At a recent health system retreat, the CFO shared data describing a trend we’ve observed at a number of systems: for the past few months, emergency department (ED) volumes have been up, but the percentage of patients admitted through the ED is precipitously down.
The CFO walked to through a run of data to diagnose possible causes of this “uncoupling” of ED visits and inpatient admissions. Overall, the severity of patients coming to the ED was higher compared to 2019, so it didn’t appear that the ED was being flooded with low-level cases that didn’t merit admission. Apart from the recent spike in respiratory illness brought on by the “tripledemic” of flu, COVID and RSV, there wasn’t a noteworthy change in case mix, or the types of patients and conditions being evaluated in the emergency room. (Fewer COVID patients were admitted compared to 2021, but that wasn’t enough to account for the decline.) The physicians staffing the ED hadn’t changed, so a shift in practice patterns was also unlikely.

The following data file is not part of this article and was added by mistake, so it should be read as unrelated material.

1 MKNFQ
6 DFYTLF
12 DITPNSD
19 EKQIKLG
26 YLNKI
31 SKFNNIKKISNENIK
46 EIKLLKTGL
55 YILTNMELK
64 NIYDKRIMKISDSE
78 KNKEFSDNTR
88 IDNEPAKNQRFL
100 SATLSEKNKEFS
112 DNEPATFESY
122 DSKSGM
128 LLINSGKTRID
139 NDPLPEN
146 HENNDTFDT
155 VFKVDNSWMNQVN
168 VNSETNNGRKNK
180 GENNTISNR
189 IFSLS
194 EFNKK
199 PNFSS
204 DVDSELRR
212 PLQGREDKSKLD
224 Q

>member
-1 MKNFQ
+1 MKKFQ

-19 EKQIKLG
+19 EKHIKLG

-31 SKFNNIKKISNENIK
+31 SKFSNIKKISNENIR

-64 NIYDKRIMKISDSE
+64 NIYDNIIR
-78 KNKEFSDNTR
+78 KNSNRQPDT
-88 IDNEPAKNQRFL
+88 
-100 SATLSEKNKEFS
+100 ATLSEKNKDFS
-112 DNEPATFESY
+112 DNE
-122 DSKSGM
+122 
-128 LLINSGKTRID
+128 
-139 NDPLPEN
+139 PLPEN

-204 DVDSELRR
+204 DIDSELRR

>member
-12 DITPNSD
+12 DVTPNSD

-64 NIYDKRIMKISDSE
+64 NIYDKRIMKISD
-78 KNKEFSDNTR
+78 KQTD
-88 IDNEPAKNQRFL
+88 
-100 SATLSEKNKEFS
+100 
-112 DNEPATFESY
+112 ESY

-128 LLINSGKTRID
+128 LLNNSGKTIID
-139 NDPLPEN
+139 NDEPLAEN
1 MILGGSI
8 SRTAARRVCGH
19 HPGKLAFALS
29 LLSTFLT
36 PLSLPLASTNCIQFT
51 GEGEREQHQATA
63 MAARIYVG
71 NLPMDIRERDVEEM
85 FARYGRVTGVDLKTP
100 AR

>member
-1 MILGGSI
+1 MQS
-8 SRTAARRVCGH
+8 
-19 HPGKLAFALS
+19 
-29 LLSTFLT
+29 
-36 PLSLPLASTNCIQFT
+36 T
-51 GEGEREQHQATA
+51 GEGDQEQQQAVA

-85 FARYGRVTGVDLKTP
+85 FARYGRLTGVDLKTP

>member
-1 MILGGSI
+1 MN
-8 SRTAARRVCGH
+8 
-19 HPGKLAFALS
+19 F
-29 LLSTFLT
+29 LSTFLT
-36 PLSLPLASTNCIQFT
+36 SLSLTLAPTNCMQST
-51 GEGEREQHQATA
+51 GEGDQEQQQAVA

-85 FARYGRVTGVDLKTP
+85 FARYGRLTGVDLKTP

A physician leader attending the retreat spoke up from the audience: “I can diagnose this for you. I work in the ED, and the problem is we can’t move them. Patients are sitting in the ED, in hallways, in observation, sometimes for days, because we can’t get a bed on the floor. The whole time we are treating them, and many of them get better, and we’re able to discharge them before a bed frees up.”
With nursing shortages and other staffing challenges, many hospitals have been unable to run at full capacity even if the demand for beds is there. So total admissions may be down, even if the hospital feels like it’s bursting at the seams.
The current staffing crisis not only presents a business challenge, but also adversely impacts patient experience, and makes it more difficult to deliver the highest quality care. A good reminder of the complexity of hospital operations, where strain in one part of the system will quickly impact the performance of other parts of the care delivery continuum.